Ruth Randall’s Column

• Ruth Randall Remembers the Start of Her Teaching Career: 

I knew exactly what it was to be a good teacher.  Good teachers have high expectations for all their students, they have clear objectives, they are prepared and organized, they engage their students, they are able to help their students look at issues from new perspectives, they show their students they care, and, of course, they are masters of their subject matter.  These are the things I knew before I walked into the classroom for the first time.  You can imagine my surprise when my students weren’t as thrilled to be in composition as I was to be teaching them.  I had prepared for class like a good teacher, and I had practiced my delivery many times.  For that first 50-minute session, I had 12 minutes assigned for introductions (30 seconds x 24 students).  I would take 10 minutes going over the syllabus, leaving 5 minutes for clarifications and questions.  I thought I would spend the next 10 minutes looking through the textbooks, explaining the importance of reading the assignments, and the next 8 minutes reading from the first chapter.  That left 5 minutes for me to talk about the next classroom assignment and to give them my expectations for the quality of work I expected.
I know all of you are laughing because, of course, we all know that students have very different timetables.  The introductions were more than twice my time allotment since I had asked them for more information than their names!  Less than half the students had textbooks, so I saved time on that portion of my plan.  After the introductions one student asked, “You won’t keep us here the entire class period today, will you?” As those who had more than a pencil shoved textbooks into their backpacks five minutes before the end of the class, I continued talking over the shuffle of papers.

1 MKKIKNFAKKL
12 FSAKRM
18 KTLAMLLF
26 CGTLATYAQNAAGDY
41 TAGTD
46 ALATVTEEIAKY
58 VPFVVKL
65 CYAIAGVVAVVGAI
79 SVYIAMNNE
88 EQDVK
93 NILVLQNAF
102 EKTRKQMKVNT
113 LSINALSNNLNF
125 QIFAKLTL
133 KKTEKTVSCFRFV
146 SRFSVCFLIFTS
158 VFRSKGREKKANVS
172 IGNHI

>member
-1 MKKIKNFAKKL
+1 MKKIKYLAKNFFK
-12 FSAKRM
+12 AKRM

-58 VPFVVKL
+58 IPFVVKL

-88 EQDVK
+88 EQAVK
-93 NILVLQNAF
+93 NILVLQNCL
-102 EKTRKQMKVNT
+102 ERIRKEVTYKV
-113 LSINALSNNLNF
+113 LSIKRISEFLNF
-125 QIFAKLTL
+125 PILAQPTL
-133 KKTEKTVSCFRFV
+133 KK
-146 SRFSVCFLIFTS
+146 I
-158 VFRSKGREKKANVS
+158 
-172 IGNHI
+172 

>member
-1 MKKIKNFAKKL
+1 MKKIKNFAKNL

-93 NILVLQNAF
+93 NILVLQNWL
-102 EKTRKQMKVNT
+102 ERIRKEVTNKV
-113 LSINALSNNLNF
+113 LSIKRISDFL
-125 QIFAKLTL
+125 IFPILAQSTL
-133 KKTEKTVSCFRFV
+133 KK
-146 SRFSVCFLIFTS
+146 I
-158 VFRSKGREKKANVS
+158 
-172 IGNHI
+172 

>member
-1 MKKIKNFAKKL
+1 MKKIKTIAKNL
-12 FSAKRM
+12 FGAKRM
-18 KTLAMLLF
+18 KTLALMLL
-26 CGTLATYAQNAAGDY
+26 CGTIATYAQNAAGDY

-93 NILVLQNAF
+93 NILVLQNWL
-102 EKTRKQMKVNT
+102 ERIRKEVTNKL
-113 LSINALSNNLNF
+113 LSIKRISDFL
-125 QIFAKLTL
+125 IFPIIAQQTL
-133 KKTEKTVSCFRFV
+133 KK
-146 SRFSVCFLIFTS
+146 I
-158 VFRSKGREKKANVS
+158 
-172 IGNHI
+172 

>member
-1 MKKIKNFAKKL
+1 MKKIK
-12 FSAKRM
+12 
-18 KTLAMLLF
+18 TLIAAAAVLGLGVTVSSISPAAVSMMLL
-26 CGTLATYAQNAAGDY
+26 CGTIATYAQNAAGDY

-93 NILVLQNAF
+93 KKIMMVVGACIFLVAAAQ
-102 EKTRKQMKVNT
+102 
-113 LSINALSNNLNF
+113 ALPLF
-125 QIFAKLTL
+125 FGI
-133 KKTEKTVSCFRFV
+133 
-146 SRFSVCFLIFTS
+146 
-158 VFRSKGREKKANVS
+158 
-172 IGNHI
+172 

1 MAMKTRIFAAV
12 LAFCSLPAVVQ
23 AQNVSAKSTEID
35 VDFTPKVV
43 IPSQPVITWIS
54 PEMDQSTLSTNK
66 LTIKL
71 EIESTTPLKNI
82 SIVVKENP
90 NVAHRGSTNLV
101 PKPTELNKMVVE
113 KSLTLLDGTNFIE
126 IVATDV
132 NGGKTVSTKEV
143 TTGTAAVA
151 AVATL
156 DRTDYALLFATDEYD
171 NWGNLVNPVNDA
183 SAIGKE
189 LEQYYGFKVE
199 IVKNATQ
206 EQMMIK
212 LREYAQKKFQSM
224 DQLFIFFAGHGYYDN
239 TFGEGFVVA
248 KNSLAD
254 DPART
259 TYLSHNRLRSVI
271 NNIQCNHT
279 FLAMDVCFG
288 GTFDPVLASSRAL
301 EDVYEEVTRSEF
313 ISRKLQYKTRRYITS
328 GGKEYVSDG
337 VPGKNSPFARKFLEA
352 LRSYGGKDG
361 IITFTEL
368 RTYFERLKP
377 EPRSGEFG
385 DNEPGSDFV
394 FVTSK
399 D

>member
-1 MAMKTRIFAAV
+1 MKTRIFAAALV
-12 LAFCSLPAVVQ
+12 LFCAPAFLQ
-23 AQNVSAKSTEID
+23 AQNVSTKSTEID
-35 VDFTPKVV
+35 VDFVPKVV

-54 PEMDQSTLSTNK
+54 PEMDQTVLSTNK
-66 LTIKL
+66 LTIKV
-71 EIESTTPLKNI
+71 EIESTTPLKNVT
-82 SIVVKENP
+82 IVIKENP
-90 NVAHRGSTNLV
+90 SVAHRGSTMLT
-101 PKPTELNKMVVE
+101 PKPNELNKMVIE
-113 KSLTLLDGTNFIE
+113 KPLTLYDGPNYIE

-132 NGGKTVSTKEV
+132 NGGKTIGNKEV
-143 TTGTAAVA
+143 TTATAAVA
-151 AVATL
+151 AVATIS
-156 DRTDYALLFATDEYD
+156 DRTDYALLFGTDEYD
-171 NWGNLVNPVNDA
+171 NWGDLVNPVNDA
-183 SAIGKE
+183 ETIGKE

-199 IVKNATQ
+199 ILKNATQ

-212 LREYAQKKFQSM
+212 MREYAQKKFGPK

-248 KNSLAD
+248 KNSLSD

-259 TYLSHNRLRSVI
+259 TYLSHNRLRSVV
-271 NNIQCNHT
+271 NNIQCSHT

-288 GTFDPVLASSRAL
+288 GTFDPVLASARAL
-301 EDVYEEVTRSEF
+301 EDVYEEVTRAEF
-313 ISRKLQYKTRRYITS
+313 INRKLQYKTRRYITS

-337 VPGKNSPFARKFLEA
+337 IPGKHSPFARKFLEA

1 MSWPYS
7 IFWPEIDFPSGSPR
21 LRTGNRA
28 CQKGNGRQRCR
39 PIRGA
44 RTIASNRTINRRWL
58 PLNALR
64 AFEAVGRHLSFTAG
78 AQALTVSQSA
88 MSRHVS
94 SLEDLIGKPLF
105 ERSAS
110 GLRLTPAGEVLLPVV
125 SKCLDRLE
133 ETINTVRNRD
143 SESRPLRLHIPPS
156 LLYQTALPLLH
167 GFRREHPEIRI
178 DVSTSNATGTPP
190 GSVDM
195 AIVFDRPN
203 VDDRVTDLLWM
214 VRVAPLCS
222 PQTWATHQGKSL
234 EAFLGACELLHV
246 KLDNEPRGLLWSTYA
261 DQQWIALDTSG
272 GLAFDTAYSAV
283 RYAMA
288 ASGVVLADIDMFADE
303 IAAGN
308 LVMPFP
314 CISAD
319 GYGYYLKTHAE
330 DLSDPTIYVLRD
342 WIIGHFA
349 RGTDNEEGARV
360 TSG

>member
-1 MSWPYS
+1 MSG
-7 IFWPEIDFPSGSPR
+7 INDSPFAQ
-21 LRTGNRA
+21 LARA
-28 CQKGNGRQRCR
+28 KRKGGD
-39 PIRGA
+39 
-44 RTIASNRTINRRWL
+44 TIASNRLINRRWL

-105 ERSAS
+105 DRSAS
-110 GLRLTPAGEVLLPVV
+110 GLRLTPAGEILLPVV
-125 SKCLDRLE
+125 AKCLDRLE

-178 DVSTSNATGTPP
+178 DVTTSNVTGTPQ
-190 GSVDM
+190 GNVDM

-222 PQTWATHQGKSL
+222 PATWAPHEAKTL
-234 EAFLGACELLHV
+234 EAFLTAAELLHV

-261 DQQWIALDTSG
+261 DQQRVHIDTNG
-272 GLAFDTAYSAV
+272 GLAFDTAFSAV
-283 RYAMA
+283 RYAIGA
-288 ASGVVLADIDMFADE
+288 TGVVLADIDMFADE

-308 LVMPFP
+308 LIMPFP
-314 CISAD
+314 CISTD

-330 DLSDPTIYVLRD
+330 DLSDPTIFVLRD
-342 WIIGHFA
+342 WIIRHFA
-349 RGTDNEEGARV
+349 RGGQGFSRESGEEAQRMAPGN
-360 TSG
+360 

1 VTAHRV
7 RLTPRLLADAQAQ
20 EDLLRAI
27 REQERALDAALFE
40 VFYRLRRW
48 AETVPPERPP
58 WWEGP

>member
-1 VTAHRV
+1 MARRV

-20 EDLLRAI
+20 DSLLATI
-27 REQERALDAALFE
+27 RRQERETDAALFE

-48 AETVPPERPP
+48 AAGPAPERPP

As the classroom emptied and the next class filtered in, I picked up my well organized handouts and dejectedly walked out.  When my husband came home that evening, I greeted him with the announcement that I was a horrible teacher. I had visions of students writing on Rate My Professor, “Don’t ever take this teacher.  She does not know what she’s doing.”  The sad part of that was that I considered writing it myself.
By the end of that first semester, I did not consider myself a good teacher, but I didn’t give up, and I actually had a few students who told me they learned something.  I’m not sure they defined what that “something” was, but I felt hope for the next semester.
I continued teaching, and each semester brought me closer to the feeling that I was a good teacher; however, the definition of a good teacher changed.  I learned that I have to respect that not everyone has a passion for prepositional phrases or objects of infinitive phrases.  I learned that there are no original excuses for being absent.  I learned that when you have extra saliva drip onto the overhead projector, it’s magnified on the screen.  But the most important thing I learned is that if you’re passionate about your subject matter and you genuinely care for the students, they will consider you a good teacher and even share that on Rate My Professor.
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